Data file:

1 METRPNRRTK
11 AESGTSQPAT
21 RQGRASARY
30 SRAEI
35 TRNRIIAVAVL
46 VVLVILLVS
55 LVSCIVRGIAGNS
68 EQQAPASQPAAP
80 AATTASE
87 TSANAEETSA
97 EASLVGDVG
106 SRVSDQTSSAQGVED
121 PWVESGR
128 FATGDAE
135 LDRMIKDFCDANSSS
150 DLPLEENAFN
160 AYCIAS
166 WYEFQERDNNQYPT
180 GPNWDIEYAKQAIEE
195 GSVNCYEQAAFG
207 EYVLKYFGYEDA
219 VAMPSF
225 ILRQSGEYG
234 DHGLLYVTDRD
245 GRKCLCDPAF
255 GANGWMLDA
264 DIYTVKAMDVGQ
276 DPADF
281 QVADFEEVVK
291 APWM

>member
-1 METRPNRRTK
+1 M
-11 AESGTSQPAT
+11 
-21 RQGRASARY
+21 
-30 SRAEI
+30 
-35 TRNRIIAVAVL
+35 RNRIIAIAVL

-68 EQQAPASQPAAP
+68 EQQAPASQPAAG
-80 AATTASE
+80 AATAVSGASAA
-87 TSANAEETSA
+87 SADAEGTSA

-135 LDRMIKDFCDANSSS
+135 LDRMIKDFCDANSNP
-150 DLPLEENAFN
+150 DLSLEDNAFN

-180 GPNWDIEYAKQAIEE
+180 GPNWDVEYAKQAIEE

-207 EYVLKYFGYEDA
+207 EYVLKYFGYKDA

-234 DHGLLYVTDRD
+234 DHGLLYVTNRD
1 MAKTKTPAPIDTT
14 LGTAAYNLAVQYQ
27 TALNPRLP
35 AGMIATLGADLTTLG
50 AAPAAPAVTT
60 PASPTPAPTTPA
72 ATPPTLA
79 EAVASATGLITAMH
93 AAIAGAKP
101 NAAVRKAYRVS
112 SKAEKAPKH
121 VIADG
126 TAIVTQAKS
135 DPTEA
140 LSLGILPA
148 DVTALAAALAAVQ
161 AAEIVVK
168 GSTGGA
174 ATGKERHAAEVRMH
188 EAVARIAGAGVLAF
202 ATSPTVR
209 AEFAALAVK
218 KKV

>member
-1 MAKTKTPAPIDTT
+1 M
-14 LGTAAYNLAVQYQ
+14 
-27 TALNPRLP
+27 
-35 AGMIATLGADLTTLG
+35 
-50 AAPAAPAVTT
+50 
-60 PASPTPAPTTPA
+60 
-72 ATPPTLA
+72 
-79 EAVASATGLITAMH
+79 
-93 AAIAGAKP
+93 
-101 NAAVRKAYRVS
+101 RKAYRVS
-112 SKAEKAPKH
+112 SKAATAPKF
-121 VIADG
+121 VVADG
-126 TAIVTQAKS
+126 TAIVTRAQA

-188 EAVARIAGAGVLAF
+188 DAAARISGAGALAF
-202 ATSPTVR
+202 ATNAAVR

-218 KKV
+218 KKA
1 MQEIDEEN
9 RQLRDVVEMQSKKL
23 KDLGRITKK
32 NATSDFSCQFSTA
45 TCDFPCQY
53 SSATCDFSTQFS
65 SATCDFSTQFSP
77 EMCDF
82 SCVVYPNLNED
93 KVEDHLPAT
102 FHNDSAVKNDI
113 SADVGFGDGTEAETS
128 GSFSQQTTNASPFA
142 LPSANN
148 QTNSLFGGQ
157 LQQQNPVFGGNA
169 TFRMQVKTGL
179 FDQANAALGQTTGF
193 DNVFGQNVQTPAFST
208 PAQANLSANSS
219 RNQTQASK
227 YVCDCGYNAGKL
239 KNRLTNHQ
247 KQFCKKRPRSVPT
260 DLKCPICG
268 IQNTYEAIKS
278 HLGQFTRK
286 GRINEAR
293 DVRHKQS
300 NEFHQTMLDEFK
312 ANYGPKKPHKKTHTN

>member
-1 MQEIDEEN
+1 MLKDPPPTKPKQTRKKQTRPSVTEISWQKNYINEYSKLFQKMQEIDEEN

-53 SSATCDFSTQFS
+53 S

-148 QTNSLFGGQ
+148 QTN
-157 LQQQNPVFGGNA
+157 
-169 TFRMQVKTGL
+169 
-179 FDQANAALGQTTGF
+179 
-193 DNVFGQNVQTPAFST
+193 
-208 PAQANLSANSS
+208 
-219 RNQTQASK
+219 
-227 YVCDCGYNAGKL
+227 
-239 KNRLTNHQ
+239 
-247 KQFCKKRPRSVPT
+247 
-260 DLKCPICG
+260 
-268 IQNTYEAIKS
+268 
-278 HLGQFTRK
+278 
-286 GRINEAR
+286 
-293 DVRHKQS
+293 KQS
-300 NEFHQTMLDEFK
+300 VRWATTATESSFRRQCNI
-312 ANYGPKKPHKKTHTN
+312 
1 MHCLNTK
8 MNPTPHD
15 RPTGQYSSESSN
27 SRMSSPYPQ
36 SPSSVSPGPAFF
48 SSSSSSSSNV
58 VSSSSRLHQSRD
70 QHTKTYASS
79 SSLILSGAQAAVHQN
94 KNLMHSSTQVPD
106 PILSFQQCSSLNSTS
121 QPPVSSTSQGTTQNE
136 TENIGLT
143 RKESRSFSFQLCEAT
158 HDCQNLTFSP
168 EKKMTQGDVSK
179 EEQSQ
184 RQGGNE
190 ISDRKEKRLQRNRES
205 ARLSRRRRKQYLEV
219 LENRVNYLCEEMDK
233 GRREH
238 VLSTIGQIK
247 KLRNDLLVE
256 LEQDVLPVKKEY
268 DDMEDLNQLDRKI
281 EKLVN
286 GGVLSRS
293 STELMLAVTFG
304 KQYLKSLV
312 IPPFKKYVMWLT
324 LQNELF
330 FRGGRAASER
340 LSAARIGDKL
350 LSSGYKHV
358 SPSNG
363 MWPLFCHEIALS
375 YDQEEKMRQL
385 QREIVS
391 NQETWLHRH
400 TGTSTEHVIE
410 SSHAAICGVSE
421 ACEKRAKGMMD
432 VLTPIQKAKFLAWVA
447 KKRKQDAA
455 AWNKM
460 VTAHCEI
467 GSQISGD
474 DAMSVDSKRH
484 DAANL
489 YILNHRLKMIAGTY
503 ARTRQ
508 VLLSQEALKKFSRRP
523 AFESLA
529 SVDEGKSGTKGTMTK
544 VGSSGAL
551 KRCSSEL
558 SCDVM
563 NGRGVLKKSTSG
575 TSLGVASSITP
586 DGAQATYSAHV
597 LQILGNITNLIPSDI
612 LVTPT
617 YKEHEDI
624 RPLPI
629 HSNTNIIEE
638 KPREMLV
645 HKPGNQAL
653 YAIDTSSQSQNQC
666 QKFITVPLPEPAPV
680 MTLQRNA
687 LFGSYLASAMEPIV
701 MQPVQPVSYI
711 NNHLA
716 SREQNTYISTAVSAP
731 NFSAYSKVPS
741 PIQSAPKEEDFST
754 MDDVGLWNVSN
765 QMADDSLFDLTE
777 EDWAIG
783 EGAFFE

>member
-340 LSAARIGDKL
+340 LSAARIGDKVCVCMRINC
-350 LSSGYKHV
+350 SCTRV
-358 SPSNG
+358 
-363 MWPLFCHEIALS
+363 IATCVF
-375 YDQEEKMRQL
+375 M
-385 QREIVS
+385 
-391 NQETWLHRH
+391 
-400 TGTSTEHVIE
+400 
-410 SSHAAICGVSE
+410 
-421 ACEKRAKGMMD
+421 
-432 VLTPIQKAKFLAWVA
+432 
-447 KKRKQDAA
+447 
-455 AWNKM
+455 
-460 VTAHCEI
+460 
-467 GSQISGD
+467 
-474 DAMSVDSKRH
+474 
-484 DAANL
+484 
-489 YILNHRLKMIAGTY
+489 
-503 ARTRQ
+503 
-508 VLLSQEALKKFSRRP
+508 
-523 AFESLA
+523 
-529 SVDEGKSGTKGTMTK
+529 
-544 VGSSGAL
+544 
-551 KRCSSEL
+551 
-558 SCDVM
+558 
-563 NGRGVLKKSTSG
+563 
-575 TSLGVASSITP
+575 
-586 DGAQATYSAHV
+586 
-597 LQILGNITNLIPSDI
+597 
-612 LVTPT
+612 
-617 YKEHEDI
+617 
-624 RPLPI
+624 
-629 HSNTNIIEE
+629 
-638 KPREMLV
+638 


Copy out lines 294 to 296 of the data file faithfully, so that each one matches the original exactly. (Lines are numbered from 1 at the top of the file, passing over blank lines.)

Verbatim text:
-467 GSQISGD
+467 
-474 DAMSVDSKRH